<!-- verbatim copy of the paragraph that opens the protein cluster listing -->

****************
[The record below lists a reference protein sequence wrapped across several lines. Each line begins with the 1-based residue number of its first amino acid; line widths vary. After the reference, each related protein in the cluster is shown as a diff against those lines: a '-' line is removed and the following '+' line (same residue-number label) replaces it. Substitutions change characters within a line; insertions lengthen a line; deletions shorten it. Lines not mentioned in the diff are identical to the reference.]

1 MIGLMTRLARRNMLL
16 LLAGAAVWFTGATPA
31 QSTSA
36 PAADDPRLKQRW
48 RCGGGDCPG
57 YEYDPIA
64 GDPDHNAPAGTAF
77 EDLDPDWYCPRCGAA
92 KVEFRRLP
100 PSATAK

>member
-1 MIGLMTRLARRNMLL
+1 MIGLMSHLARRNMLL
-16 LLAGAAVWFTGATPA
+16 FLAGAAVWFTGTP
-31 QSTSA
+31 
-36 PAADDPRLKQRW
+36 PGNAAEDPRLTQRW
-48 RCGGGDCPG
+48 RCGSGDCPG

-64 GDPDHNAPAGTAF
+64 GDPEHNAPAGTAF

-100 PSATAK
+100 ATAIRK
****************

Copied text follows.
[The record below lists a reference protein sequence wrapped across several lines. Each line begins with the 1-based residue number of its first amino acid; line widths vary. After the reference, each related protein in the cluster is shown as a diff against those lines: a '-' line is removed and the following '+' line (same residue-number label) replaces it. Substitutions change characters within a line; insertions lengthen a line; deletions shorten it. Lines not mentioned in the diff are identical to the reference.]